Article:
US Republican John McCain attacked Democratic rival Barack Obama for breaking a pledge to rely on public funds, instead of private donations, in their presidential race.
Mr Obama’s decision to forego public funds will allow him to continue his record-breaking fundraising machine that is bound to generate much more than the USD$84m (€54m) he would have received in government money.
But by abandoning his earlier commitment, Mr Obama also risks damaging the image he has cultivated as a fresh candidate who would change the money-tainted ways of Washington.
Mr McCain said he will rely on public financing and criticised Mr Obama for backtracking.
“This election is about a lot of things. It’s also about trust. It’s about keeping your word,” he told reporters while campaigning in Iowa.
The public funding system is designed to reduce the influence of money in politics. It levels the playing field, as each candidate receives the same amount.
Accepting it, however, disqualifies a candidate from using private funds once he is officially chosen as a party’s nominee, which will happen at the parties’ conventions in August and September.
By foregoing public funds, Mr Obama, who is seeking to become the first black president of the US, would be able to raise, and spend, as much as he wants right up to the November election.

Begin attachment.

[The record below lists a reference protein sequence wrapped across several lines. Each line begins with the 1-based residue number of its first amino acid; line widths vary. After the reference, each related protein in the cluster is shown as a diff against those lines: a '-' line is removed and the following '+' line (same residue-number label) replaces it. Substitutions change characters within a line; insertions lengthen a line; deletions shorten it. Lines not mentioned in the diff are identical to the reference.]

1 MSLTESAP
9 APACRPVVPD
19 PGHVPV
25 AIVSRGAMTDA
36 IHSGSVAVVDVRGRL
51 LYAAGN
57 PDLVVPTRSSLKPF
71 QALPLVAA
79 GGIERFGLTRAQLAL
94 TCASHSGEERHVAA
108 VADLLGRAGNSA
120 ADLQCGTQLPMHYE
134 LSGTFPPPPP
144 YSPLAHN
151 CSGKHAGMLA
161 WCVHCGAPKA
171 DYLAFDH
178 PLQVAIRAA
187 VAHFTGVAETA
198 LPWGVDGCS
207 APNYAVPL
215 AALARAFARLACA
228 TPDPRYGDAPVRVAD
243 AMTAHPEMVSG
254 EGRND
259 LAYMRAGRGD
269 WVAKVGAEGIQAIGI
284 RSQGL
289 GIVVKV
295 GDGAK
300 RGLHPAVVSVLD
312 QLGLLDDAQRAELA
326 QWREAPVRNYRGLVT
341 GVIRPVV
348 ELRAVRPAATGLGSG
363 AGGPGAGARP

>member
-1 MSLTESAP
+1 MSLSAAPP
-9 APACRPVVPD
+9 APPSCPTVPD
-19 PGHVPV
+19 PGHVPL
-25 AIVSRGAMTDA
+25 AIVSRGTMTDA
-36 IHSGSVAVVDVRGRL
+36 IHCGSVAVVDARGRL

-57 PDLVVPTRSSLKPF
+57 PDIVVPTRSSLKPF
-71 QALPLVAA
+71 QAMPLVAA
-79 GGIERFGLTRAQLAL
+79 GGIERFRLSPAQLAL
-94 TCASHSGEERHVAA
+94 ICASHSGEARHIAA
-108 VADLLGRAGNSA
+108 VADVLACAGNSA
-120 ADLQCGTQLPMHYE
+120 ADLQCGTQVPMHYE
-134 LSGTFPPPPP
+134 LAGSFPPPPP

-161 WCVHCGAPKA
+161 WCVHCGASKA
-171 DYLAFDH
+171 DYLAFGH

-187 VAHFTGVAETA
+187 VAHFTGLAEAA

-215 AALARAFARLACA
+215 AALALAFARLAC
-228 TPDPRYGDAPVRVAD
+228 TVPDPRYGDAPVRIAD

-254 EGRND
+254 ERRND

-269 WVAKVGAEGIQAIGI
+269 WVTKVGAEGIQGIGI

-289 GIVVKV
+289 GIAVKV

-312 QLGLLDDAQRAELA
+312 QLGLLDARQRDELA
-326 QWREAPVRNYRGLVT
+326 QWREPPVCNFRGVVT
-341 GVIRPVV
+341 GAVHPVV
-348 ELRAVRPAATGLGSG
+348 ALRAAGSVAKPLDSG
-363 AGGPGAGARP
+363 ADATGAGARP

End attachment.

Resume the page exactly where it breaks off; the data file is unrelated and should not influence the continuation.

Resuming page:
Mr Obama officials said they decided to take that route because Mr McCain is already spending privately raised funds toward the general election campaign.
Mr Obama said Mr McCain and the Republican National Committee are fuelled by contributions from Washington lobbyists and political action committees.
“It’s not an easy decision, and especially because I support a robust system of public financing of elections,” Mr Obama told supporters in a video message.
“But the public financing of presidential elections as it exists today is broken, and we face opponents who’ve become masters at gaming this broken system.”
Mr Obama’s clear financial advantage over Mr McCain is offset in part by the resources of the Republican National Committee, which has far more money in the bank than the Democratic National Committee.
Several campaign finance watchdog groups voiced dismay at Mr Obama’s decision, with Democracy 21 President Fred Wertheimer noting that the conditions Mr Obama had initially set for accepting public funds had been met.
Last year, Mr Obama filled out a questionnaire where he vowed to “aggressively pursue an agreement with the Republican nominee to preserve a publicly financed general election”.
However, since clinching the Democratic nomination earlier this month, Mr Obama has not broached the subject with Mr McCain.
Senator Russ Feingold, a Democrat who has worked with Mr McCain on campaign finance laws in the past, praised Mr Obama for his support of current campaign finance legislation, but added: “This decision was a mistake.”